When most people talk about housing affordability, they usually are referring to housing that works within their budget. When housing planners talk about “Affordable Housing” (with a capital “A” and “H”), they are referring to housing that by law can only be rented or sold to low-income households, and moderate-income households in some cases, without these households paying more than 30% of their income. A household is “housing cost-burdened” when it pays 30% or more of its income on housing costs. Paying this much for housing often means a household will face tough financial decisions and may not be able to afford other necessities such as food, medicine, and transportation.
Affordable Housing has restrictions on its deed that preserve affordability for decades or in perpetuity, ensuring that income-eligible households can stay in their communities. Historically, Affordable Housing was built by the government, but today it is typically built by nonprofit organizations using government subsidies. Market-rate developers also produce Affordable Housing units as required by local inclusionary zoning policies.
Eligibility to live in deed-restricted Affordable Housing is based on income status, which is determined by comparing a household’s total pre-tax income and the number of people in the household to the Area Median Income (AMI). AMI is the median income for households across the Greater Boston region, including Quincy, and is $120,800 for the year 2021. A household is considered “low-income” if its annual income is 80% or less of the AMI, which is $70,750 for a single person and $101,050 for a family of four.
Currently, 10% of Quincy’s housing stock is listed on the state’s Subsidized Housing Inventory (SHI) and the city meets the “safe harbor” criteria under MGL Chapter 40B. In municipalities with less than 10%, Chapter 40B allows eligible developers to supersede zoning and other local regulations if 20-25% of the units in the development are Affordable. Though Quincy has achieved safe harbor and is able to retain a greater degree of local control over development, it is still important to plan for housing, especially as it gets harder and harder for residents with lower incomes to afford to live in the community.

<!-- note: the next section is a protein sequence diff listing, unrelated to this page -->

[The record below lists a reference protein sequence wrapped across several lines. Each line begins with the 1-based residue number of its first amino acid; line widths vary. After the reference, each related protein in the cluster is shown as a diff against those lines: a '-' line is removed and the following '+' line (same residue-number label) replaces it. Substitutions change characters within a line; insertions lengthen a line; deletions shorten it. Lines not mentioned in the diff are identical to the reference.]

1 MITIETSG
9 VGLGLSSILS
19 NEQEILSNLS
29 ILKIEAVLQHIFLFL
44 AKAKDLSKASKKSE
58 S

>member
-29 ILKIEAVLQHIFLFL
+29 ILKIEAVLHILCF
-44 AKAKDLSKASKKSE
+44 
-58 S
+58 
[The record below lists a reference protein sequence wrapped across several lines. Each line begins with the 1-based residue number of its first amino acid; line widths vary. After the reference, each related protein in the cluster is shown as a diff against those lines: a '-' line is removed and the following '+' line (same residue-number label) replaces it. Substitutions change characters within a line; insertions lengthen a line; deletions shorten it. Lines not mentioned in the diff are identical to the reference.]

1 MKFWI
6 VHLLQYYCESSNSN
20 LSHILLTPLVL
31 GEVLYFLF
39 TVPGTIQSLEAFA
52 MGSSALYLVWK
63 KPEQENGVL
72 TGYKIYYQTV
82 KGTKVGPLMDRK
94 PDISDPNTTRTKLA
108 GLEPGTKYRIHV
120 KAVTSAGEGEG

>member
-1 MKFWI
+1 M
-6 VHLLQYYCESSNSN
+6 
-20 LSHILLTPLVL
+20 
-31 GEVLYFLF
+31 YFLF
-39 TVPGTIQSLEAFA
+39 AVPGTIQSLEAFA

February 2022 QATV Appearance
On February 11, 2022, Emma Battaglia (Senior Housing & Land Use Planner at MAPC) and Sean Glennon (Quincy Community Development Director) appeared on QATV’s “Currently in Quincy” program to discuss Housing Quincy.
Winter 2021-2022 Engagement Insights
In December 2021 and January 2022, the City and MAPC conducted two virtual engagement events for Housing Quincy: a Zoom webinar held on December 16, and an online open house survey which was open from December 1 to January 17. This memo provides the results of the online open house and the high-level insights from data collected during this engagement.
Webinar: December 16, 2021
The City of Quincy and MAPC hosted a webinar on Thursday, December 16 to complement the online open house. The webinar was an opportunity for residents to meet the project team and directly ask questions about Housing Quincy. Participants also learned about topics covered in the online open house, including existing conditions data.